BWW Interview: Johanna Day of FLOYD'S at Guthrie Theater

BWW Interview: Johanna Day of FLOYD'S at Guthrie TheaterThe Guthrie commissioned world premiere show, FLOYD'S, by Lynn Nottage so long ago it was before current artistic director, Joseph Haj, was at the Guthrie. It was worth the wait. But this is not the review, so read that, written by our own Karen Bovard, here. This was a chance to interview cast member Johanna Day, who plays Floyd herself.

Yes, Floyd is a woman, and she's one tough lady. But this subject matter could seem serious in a basic description. However, it's a comedy in the hands of Nottage and her collaborator, who interviewed citizens of Reading, Pennsylvania, to create several pieces, including this one, about returning citizens who were "impacted by the justice system" at a truck stop sandwich shop in the Midwest. One of the other pieces, SWEAT, won a little award for Nottage called a Pulitzer Prize for Drama. Nottage is the only woman who has won two of these (SWEAT in 2017 and RUINED in 2009). SWEAT will close the Guthrie's 2019-2020 season next summer.

Day is a busy actor who's in and out of town on her days off from FLOYD'S so this time we get six questions and no plug, but you can check her out in her recurring role in "Madam Secretary." And, I recommend, also check her out in this fun, challenging new show right here in Minneapolis while you can.

From the perspective of your character, Floyd, can you talk about what the play FLOYD'S is about?

Floyd's is about a truck stop sandwich shop in America's Rust Belt. Owned by formerly incarcerated Floyd. She employs other formerly incarcerated individuals, who she knows, can't get work anywhere else. Therefore, she has complete control of them. She crushes their dreams any chance she can, especially when they are trying to make the place, the menu and their lives better.

Production Dramaturg Morgan Holmes mentioned in a recent talk-back that Floyd was always planned to be a woman from the beginning. What did you find out about Floyd from Nottage as you began working on this piece? What did you discover as you created this character?

Lynn said at one point, that Floyd represents the negativity that the workers have in their own mind about getting away from their past and trying to mend their future, the "gatekeeper," if you will.

I learned that Floyd is a product of her own past. She has one speech in which she says, "My narrative is a list of indignities, that would make your skin crawl. Talk to me about cruelty, and I'll teach you something about perseverance!" This taught me a lot!

BWW Interview: Johanna Day of FLOYD'S at Guthrie Theater

Floyd is a tough cookie -- and she can even perhaps be described as cruel and vindictive from how she speaks to her employees. What was it like for you to play her treating other human beings as they are lesser than? Was that difficult at all for you?

Oh my, it was so difficult to be so cruel at first! I would say in rehearsal, that I needed to do a cleansing every time I got home. But you've got to go for it. And as a cast, we love and trust each other so much, that we feel safe out there to go full throttle. Thank goodness!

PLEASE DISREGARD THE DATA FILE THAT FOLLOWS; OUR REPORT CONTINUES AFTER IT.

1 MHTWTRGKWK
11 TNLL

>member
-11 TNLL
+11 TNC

What is it like creating a character in a brand-new piece and specifically while working with Nottage and director Kate Whoriskey?

Creating a new character, in a new play, is truly the most exciting thing to do. Ever. Working with Lynn [Nottage] and Kate [Whoriskey] on that is ideal. It is such an open collaboration, that you feel like you have a real impact on the process.

You worked with them both before in SWEAT, in which you earned a Tony nomination in 2017 (congrats!). How is this new show similar and different than SWEAT?

Floyd's is set in the same region as Sweat. I think the connection between the two plays, comes out of all the interviews that Kate and Lynn did with the people in Reading, Pennsylvania. There is overlap from Sweat, in Floyd's, and if you know Sweat well, you will connect that. But you absolutely don't have to have seen Sweat to get Floyd's!

You have an esteemed career (see Johanna's bio below!) on stage and screen. What lead you to a career as an actor?

What lead me to being an actor is a very long set of circumstances. As a wee child, I use to say to my family, that I was going to be an actor. With no real reason for that statement. I guess it was meant to be. I'm lucky!

More information

FLOYD's plays through Aug. 31, 2019 at the McGuire Proscenium stage at the Guthrie. For more info and tickets, visit

Johanna Day (Floyd) bio: GUTHRIE Debut. THEATER Broadway: The Nap, Sweat, You Can't Take It With You, August: Osage County, Lombardi, Proof; Regional: Peace for Mary Frances (The New Group), Peter and Jerry (Second Stage Theater), Appropriate (Signature Theatre), Poor Behavior (Mark Taper Forum), The Realistic Joneses (Yale Repertory Theatre), Choice (Huntington Theatre Company), The Rainmaker (Arena Stage), How I Learned to Drive (Vineyard Theatre). FILM/TELEVISION The Great Gilly Hopkins, How Far She Went, The Breatharians; "Madam Secretary" (recurring role for five seasons), "New Amsterdam," "The Knick," "The Americans," "Masters of Sex," "Alpha House," "Royal Pains." AWARDS Obie Award; Lilly Award; Helen Hayes Award; Drama Desk and Tony Award nominations

Photos: Johanna Day headshot, courtesy of the Guthrie Theater; Johanna Day as Floyd in FLOYD's, photo by T. Charles Erickson.

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From This Author Kristen Hirsch Montag